The lab-related emails reveal there was broad opposition among lab scientists and administrators to the new reporting standard, and one employee quit his job at the lab in protest. In one email, Forensic Science Division Controlled Substance Unit Supervisor Bradley Choate said, “For the laboratory to contribute to this possible miscarriage of justice would be a huge black eye for the division and the department.”
Komorn filed a Civil Rights Complaint with the US Department of Justice against two of the Crime Lab’s Directors on December 11 on behalf of his client, Max Lorincz, alleging continued violations of rights in lab actions dating from 2013.
“There is nothing worse in a forensic scientist than ‘confirmation bias,'” said MSP Crime Lab Director Gregoire Michaud, during a presentation to a Criminal Advocacy Program, as quoted by Komorn. Michaud is one of the Crime Lab officials named in the civil rights complaint.
Rockind notes that the collusion between scientists and prosecutors “is antithetical to independent and objective forensic reporting.”
Nichols wrote in his letter: “The problem is the interference of the prosecuting attorneys association with the reporting of scientific results. It reflects a culture that the lab and its analysts are not scientists reporting forensic analyses dispassionately in court through testimony.”
Both the Komorn/Rockind and Nichols complaints cite other issues with the Crime Lab, including under-reporting of the uncertainty factor of blood alcohol testing.
Federal action became necessary when defense attorneys discovered that the entity registered with the National Institute of Justice to oversee allegations of negligence or misconduct at the State Police Crime Lab is the State Police themselves. As documented by Fox 17 in Lansing, the Internal Investigations unit at the MSP saw no problem with the activities at their sister agency.
Specifically, Fox 17 quotes the MSP representative as saying, “An internal policy change does not constitute misconduct or negligence. Therefore, no investigation is underway… the MSP does not consider your reports on a debate among colleagues prior to an internal policy decision to rise to the level of an allegation of misconduct.”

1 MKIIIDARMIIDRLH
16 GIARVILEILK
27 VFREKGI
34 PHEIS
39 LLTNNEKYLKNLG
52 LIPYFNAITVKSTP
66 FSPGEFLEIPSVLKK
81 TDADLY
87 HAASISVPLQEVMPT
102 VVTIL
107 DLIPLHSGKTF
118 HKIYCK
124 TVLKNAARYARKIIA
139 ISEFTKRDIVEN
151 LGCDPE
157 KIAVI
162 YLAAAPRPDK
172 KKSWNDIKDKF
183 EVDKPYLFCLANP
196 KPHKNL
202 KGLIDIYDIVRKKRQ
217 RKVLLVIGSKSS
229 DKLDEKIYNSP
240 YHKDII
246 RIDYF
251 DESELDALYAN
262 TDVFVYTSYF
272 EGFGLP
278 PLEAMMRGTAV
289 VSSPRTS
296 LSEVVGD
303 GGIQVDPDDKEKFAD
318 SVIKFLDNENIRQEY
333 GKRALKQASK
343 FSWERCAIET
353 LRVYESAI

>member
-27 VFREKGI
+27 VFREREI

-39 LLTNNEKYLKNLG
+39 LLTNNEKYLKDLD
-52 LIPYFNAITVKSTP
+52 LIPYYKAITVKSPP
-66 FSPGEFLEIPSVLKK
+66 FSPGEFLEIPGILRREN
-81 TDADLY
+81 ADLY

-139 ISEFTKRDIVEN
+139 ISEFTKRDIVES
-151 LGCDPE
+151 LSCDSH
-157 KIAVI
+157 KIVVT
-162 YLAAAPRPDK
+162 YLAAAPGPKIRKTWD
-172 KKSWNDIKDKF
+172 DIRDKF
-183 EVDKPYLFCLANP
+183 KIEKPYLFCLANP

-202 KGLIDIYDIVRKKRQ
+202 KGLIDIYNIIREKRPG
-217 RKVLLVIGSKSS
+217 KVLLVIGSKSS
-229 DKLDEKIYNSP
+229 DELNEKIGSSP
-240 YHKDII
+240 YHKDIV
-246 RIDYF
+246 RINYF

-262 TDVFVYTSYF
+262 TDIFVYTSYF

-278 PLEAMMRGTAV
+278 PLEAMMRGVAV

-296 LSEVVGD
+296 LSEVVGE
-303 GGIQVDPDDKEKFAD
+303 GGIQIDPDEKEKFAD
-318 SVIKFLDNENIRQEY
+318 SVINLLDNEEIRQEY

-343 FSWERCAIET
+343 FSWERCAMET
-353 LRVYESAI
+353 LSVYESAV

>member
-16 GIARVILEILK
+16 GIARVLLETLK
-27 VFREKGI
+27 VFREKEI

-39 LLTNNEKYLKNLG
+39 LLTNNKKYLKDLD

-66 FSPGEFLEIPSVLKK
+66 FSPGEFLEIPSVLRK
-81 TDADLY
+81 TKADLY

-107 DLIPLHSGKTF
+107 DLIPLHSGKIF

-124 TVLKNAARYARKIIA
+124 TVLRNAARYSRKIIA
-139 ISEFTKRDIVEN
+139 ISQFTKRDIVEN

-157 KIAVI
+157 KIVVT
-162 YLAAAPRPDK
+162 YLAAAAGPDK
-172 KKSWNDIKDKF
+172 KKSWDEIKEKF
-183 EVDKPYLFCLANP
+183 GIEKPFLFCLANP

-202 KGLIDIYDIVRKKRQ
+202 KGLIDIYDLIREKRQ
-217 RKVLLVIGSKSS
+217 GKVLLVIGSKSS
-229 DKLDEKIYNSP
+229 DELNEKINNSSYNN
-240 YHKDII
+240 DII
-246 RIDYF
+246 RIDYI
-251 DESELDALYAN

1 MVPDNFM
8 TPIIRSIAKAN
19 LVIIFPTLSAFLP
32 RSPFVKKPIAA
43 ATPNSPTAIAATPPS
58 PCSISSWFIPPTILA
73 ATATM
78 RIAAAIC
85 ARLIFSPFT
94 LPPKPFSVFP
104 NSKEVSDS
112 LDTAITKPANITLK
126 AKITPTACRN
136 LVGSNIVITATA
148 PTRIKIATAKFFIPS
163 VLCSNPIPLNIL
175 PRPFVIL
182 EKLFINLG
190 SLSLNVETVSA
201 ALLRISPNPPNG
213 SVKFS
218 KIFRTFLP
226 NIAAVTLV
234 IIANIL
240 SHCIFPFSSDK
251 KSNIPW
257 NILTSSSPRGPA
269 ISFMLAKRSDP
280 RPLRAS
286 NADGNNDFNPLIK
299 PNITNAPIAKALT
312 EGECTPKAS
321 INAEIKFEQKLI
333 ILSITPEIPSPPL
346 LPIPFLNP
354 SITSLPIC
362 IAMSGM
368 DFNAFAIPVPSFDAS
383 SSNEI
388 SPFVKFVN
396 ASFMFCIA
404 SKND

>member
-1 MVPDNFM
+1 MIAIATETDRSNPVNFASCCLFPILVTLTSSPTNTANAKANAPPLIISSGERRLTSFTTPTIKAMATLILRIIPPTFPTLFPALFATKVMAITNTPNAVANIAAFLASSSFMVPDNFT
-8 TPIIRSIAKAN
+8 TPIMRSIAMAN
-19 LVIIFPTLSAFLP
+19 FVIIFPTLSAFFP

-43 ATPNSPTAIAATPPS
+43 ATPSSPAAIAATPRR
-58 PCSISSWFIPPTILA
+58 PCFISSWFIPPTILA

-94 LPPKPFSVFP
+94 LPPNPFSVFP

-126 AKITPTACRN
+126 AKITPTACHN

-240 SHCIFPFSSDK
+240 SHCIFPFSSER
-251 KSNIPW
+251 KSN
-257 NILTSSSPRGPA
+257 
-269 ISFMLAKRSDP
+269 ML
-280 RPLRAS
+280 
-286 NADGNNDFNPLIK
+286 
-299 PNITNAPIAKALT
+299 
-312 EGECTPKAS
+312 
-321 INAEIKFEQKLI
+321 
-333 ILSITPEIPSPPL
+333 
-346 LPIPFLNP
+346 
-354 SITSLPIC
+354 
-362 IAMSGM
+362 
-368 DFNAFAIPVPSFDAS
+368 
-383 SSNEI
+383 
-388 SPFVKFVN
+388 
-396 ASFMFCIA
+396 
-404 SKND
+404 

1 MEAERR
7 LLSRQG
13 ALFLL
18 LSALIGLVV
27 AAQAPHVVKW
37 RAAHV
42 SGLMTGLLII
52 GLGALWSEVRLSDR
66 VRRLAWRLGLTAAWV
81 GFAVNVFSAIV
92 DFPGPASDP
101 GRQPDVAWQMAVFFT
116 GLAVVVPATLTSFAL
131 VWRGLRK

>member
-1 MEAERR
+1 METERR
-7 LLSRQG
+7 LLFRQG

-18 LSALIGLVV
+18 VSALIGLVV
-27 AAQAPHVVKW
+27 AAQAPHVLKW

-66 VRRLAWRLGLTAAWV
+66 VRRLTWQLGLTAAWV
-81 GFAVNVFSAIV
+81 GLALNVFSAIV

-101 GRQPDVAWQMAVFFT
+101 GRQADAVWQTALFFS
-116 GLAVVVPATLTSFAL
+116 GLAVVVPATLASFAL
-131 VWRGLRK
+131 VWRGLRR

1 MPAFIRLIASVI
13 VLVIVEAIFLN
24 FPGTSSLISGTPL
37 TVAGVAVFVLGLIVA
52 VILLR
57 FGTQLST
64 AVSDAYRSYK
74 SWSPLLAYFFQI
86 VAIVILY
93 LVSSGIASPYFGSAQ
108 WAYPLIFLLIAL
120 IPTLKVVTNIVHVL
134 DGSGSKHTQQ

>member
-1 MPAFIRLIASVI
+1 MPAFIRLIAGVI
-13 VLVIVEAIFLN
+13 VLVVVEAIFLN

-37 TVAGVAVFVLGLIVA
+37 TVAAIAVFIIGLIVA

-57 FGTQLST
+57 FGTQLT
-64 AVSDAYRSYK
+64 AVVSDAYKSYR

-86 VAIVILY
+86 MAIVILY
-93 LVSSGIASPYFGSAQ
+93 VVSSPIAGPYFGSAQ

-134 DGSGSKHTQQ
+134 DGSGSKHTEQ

Despite their denials to media about their concerns over the crime Lab story, internal emails from the MSP itself reveal a great deal of discussion on the issue and media coverage of it. Attorney Nichols used FOIA to reveal a 159-page email chain regarding the prosecutors/lab scandal and the fallout from it- initiated by the same MSP Public Relations representative that claimed they had no interest in the issue.
Rockind and Komorn are not filing a federal lawsuit at this time, per the press release. The National Institute of Justice has not yet responded to the formal complaint.
The Michigan lesson is one activists and attorneys from other states should note. Monitoring the procedures and relationships formed at and by each state’s forensic services is crucial to ensuring the integrity of the judicial process.
Komorn has been documenting the evolution of the case in a blog on his law firm’s website. A summary of these articles is included below.